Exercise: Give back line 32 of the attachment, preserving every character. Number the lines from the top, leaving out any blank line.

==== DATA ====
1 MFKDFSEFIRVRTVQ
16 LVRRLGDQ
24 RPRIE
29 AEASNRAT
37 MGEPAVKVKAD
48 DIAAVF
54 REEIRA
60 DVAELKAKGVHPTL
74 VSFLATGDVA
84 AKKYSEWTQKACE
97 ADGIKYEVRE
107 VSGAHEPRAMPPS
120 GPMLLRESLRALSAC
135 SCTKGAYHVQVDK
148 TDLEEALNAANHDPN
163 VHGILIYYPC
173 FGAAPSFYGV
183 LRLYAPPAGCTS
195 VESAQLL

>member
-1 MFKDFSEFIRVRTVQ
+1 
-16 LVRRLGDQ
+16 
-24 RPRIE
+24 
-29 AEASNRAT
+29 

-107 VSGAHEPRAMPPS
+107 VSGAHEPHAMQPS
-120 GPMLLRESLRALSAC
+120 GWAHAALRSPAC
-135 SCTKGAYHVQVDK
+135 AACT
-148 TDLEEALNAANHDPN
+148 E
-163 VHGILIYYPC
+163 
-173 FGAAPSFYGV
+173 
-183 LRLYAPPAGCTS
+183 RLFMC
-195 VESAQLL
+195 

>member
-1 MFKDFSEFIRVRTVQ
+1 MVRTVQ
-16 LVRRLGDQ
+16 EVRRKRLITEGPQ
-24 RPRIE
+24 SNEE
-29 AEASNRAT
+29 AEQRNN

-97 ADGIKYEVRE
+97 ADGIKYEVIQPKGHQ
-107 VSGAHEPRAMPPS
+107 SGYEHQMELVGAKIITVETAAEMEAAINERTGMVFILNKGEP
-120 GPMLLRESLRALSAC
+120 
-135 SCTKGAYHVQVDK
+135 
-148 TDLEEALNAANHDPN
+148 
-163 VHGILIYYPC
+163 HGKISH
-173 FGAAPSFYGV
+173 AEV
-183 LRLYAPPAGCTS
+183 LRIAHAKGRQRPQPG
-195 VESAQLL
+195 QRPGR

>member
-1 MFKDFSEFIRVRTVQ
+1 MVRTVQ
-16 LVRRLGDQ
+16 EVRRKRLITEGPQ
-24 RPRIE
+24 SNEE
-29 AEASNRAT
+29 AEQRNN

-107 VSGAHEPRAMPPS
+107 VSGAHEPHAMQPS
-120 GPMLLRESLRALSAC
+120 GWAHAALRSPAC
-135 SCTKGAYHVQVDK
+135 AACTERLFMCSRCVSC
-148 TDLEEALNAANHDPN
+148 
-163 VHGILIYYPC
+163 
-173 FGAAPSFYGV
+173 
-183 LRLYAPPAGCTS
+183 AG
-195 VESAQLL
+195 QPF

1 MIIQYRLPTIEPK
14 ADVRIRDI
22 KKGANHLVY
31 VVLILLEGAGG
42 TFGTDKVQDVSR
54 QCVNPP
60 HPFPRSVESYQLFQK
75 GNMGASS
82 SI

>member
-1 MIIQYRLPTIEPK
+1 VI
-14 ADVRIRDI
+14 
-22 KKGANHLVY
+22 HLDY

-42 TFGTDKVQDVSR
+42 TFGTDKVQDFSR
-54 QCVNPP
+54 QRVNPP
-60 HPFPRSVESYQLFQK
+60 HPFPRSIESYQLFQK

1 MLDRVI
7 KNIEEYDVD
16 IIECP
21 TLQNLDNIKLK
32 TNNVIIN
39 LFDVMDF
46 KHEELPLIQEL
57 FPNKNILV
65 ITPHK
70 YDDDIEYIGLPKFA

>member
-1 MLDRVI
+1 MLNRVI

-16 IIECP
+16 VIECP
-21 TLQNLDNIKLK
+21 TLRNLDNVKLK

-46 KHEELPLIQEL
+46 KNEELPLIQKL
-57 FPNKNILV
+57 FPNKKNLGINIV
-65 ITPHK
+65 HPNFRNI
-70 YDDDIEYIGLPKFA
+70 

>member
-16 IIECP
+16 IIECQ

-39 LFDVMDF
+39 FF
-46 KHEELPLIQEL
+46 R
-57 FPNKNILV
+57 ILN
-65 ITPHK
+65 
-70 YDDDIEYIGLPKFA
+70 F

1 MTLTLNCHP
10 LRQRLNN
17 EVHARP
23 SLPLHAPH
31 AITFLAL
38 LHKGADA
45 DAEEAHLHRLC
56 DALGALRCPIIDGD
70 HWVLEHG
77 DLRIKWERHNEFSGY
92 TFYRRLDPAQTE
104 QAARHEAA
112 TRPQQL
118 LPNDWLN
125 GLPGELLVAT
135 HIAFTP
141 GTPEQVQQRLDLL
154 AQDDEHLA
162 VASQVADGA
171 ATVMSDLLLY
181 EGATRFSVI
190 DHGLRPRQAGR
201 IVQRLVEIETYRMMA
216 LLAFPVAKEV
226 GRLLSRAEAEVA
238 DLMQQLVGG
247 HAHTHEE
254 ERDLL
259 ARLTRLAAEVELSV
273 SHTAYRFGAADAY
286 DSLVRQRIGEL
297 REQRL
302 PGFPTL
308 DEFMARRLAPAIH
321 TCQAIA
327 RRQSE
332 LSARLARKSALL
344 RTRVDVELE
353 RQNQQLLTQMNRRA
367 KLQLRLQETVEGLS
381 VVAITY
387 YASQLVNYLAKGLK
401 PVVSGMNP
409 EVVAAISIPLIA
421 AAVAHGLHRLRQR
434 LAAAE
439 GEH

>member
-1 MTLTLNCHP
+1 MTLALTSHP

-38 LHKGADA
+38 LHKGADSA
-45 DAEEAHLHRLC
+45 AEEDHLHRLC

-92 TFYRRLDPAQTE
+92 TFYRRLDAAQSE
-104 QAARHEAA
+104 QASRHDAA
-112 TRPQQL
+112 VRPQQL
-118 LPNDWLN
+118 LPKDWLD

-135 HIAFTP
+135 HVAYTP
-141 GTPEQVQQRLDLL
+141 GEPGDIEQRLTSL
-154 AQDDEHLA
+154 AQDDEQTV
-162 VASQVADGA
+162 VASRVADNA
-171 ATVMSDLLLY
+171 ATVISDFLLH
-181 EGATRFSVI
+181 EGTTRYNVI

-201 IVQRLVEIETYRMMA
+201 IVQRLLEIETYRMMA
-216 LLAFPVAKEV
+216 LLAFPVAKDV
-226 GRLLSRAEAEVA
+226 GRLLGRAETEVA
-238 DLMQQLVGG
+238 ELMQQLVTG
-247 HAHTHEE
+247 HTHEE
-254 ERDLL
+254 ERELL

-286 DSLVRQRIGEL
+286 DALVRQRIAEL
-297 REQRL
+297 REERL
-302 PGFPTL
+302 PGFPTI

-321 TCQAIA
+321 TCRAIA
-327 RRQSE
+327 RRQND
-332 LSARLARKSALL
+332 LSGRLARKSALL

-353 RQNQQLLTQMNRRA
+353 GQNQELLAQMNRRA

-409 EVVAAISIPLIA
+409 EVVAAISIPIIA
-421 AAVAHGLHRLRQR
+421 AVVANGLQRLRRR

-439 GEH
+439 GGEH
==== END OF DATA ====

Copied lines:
+120 GWAHAALRSPAC